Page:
Texas sage is a shrub native to the desert of Northern Mexico, Arizona, and South Texas. With silvery green leaves and pink, white or purple flowers Texas sage is one tough plant! It can face droughts, freezes, high winds, salt spray, hungry deer, and blazing heat and keep right on performing beautifully. This shrub, however, is not good for areas with high rainfall. You can compensate with perfect drainage and avoiding the use of sprinklers. No supplemental water is needed after the plant is established.

Five-lobed tubular 0.5-1 in flowers are borne singly in the leaf axils. They have spotted throats and a typical foxglove family character. Texas sage bloom best in hot, humid weather. The flowers appear after summer rains, sometimes covering the plants with blossoms for a spectacular week long display.
This shrub requires full sun, 4 to 6 hours minimum, and it prefers shale, gravel or concrete to compost or fertilizers. Amend soil with crushed granite when planting.

Appropriate for Zones 7 – 10. This species is hardy to 10ºF.
‘Compactum’ is slow growing with a dense growth habit, only reaching 3-5’ tall with a 3-5’ spread. The flowers are pink and bell-shaped and contrast nicely with the silvery-gray foliage. The shrubs shear well and can be used as hedges or containers, as long as the site has good drainage.

Plant information Floridata , Magnolia Gardens Nursery, Dallas News

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Artemisia ‘Powis Castle’

Webmaster post on January 10th, 2013
Posted in Plant Studies


Artemisia ‘Powis Castle’
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Family: Asteraceae (from aster, a star, referring to the flower heads) Herbaceous perennials
Genus: Artemisia (after the Greek goddess Artemis. Perennial herbs, shrubs, and sub-shrubs)
Species: Powis Castle (introduced 1972 by Mr. J Hancock of Powis Castle, Wales)

Artemisia “Powis Castle” is an easy to grow herbaceous evergreen perennial grown for its feathery silver foliage. It grows to 2-4 feet tall, 4-6 feet wide.

The flowers are inconspicuous and should be removed when possible to improve foliage growth. This plant does well in full sun to partial shade. Drought tolerant after established, it is suitable for xeriscaping. Suitable for dry spots but tolerant of rain and humidity if well drained. Best in neutral to alkaline soils.

In early spring, trim leggy branches to 8”-12” leaving some budding leaf nodes to fill in. Powis Castle can be propagated from green cuttings taken in spring or by layering. It can be an attractive cover for bulbs or an underplanting for leggy shrubs if height is managed properly.

It is not attractive to deer or rabbits.

Plant information from
Floridata
Dave’s Garden
Missouri Botanical
Fine Gardening

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Caprifoliaceae lonicera sempervirens ‘Coral Honeysuckle’

Webmaster post on January 10th, 2013
Posted in Plant Studies


Coral Honeysuckle ( Image credit


Family: Caprifoliaceae Honeysuckle family, mostly shrubs and vines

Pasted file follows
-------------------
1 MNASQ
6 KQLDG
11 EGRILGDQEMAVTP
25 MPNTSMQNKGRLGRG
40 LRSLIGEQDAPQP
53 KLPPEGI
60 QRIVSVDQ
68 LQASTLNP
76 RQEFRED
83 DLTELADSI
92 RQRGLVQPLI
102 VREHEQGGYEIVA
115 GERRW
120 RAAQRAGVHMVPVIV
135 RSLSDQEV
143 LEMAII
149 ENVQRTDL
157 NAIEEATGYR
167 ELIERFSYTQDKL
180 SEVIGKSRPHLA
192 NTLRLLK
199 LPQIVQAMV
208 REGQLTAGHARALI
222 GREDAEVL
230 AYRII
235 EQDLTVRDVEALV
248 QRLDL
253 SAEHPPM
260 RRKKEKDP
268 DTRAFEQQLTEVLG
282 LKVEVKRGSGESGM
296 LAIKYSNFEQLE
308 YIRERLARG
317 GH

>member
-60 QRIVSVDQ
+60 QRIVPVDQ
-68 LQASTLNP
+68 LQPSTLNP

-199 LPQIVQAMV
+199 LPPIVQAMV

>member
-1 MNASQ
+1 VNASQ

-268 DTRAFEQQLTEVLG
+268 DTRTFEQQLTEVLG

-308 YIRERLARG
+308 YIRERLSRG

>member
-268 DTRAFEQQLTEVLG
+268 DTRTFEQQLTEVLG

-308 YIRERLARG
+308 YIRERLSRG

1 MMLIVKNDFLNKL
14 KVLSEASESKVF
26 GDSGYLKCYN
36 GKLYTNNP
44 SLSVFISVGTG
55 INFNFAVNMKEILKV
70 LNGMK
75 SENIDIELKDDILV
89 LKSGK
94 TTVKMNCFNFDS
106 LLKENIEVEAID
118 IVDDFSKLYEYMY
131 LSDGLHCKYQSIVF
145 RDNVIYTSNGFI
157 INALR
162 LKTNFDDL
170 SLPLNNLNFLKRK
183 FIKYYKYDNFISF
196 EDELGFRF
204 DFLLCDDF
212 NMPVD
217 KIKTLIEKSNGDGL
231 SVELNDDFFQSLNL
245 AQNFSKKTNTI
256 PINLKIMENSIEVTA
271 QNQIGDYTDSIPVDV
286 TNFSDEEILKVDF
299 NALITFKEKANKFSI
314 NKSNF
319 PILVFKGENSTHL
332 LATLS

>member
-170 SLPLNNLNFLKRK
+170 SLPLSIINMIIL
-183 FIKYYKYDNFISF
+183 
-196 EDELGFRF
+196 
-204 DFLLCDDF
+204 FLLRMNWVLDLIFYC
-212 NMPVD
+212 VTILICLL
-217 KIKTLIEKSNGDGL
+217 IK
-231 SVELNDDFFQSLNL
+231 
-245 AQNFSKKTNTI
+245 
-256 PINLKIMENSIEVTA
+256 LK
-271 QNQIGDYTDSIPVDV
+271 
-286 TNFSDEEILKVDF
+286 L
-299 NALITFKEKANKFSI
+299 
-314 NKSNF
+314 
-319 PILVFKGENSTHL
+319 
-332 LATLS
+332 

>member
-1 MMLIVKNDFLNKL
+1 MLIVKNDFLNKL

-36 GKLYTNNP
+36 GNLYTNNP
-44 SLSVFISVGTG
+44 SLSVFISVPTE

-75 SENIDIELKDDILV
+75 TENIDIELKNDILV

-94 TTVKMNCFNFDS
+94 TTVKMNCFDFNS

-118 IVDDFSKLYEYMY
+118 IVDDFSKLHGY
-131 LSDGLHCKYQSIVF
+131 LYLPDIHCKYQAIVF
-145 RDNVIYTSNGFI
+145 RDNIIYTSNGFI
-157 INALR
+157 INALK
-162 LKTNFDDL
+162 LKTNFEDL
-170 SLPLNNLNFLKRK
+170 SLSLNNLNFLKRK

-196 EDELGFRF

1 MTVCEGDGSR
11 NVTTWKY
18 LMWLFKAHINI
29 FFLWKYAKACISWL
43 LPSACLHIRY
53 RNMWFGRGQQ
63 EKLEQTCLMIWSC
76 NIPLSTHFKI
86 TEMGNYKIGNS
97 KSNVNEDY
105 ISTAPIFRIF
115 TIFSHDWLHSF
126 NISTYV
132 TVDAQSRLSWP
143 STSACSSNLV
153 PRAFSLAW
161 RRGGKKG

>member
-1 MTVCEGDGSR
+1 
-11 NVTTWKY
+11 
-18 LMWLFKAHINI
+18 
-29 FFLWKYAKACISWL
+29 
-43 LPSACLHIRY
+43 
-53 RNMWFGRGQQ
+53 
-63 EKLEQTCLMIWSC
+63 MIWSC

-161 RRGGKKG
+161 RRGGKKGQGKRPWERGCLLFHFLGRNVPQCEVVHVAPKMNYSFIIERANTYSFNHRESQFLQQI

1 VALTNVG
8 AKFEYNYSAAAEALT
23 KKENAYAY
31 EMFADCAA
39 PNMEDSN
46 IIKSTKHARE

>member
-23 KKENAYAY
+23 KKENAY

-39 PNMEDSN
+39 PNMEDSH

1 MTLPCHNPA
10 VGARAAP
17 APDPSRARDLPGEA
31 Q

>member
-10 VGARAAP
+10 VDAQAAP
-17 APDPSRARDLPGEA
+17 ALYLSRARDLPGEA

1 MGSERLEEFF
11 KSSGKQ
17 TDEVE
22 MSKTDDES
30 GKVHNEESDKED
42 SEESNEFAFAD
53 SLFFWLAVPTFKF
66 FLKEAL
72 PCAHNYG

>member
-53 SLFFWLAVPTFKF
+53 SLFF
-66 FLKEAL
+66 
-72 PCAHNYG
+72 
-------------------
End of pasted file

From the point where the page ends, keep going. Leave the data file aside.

Genus: Lonicera (after Adam Lonitzer 1528-86, German naturalist)
Species: sempervirens ( from Latin semper, always, and virens, green)

Coral Honeysuckle is a native, twining, evergreen vine. The vine may climb to 30’. It is nearly ever blooming, sporting flowers well into December and resuming in spring. Blooms are clusters of drooping tubular flowers in shades of coral, with cultivars available in pink or yellow tones. The fragrant flowers are particularly attractive to hummingbirds as well as bees, butterflies, and birds which will consume the red berries that follow the flowers. The vine is semi-evergreen and appropriate for zones 5 -10.

This plant does well in full sun to partial shade. Drought tolerant after established, it does best in well drained garden soil with regular watering. May grow from seed and can be propagated from cuttings.

“This is my favorite vine, so polite with gentle twisting tendrils becoming woody over time. Add to the fence or side of the garage on a string or wire lattice. Blooms in even part shade but sun is best. Hummingbirds adore this.”

Plant information from
Dave’s Garden
Wildflower.org
Aggie Horticulture

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Plant Study Malphigia punicifolia ‘Dwarf Barbados Cherry’

Webmaster post on October 16th, 2012
Posted in Plant Studies
Barbados cherry

Barbados cherry Photo source

Family: Malpighiaceae
Genus: Malpighia (Of, relating to, or described by the Italian anatomist Marcello Malpighi)
Species: punicifolia, also glabra (punicia – semi-hardy evergreen shrub or tree)

Dwarf Barbados Cherry is a small Semi-Evergreen perennial shrub native to the Caribbean and parts of Texas. In sun it becomes a dense mound with glossy, dark-green foliage with a looser habit in shade. The small pink and white flowers similar to crepe myrtle bloom spring through fall, attracting butterflies.

Red, cherry-like fruit ripen Nov-Feb and attract birds. The fruit may be sour or sweet and one cherry has more vitamin C than 12 oranges.

Various sources are confusing regarding the cultural requirements; it requires acid or alkaline soil, grows in limestone, clay or marl ,and is said to be either drought tolerant or shallow rooted requiring regular water and good drainage.

Good garden soil and regular water and good drainage are sufficient. Sun is required for fruit production though it does well in shade and semi-shade or indoors, producing less flowers and no fruit.

Protect at temperatures below 20 degrees, root hardy into the low 20’s, semi-evergreen in the 30’s.

This plant is easily propagated from cuttings or air-layering, also by seed but variable quality of fruit from seed.

Dwarf Barbados Cherry may be sheared for hedges or ground cover and is well suited for bonsai. Non-dwarf varieties may grow to 20’ tall.

Dwarf Barbados Cherry
Barbados Cherry
Dwarf Barbados Cherry
What is malphghia?
Southeast Garden